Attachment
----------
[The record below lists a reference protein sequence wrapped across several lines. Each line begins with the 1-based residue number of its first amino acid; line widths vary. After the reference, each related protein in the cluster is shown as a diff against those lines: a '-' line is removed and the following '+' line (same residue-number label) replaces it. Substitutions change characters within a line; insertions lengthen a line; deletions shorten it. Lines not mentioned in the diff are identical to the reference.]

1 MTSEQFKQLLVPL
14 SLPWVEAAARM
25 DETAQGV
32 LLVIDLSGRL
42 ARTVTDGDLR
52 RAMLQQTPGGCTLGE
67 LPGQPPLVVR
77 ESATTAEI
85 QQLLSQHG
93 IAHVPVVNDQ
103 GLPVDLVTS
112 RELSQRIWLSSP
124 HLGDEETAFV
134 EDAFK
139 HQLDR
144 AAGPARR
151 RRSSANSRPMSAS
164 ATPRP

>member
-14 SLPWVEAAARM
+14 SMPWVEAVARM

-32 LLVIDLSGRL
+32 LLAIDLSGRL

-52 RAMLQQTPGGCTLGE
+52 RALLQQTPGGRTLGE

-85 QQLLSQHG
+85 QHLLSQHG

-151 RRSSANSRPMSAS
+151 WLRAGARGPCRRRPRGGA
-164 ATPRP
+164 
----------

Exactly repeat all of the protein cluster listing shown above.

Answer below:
[The record below lists a reference protein sequence wrapped across several lines. Each line begins with the 1-based residue number of its first amino acid; line widths vary. After the reference, each related protein in the cluster is shown as a diff against those lines: a '-' line is removed and the following '+' line (same residue-number label) replaces it. Substitutions change characters within a line; insertions lengthen a line; deletions shorten it. Lines not mentioned in the diff are identical to the reference.]

1 MTSEQFKQLLVPL
14 SLPWVEAAARM
25 DETAQGV
32 LLVIDLSGRL
42 ARTVTDGDLR
52 RAMLQQTPGGCTLGE
67 LPGQPPLVVR
77 ESATTAEI
85 QQLLSQHG
93 IAHVPVVNDQ
103 GLPVDLVTS
112 RELSQRIWLSSP
124 HLGDEETAFV
134 EDAFK
139 HQLDR
144 AAGPARR
151 RRSSANSRPMSAS
164 ATPRP

>member
-14 SLPWVEAAARM
+14 SMPWVEAVARM

-32 LLVIDLSGRL
+32 LLAIDLSGRL

-52 RAMLQQTPGGCTLGE
+52 RALLQQTPGGRTLGE

-85 QQLLSQHG
+85 QHLLSQHG

-151 RRSSANSRPMSAS
+151 WLRAGARGPCRRRPRGGA
-164 ATPRP
+164 